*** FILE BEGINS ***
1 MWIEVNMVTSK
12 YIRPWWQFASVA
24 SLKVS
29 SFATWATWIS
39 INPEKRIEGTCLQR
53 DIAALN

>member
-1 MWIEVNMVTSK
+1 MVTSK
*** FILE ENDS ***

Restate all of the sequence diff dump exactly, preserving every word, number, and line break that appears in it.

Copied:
1 MWIEVNMVTSK
12 YIRPWWQFASVA
24 SLKVS
29 SFATWATWIS
39 INPEKRIEGTCLQR
53 DIAALN

>member
-1 MWIEVNMVTSK
+1 MVTSK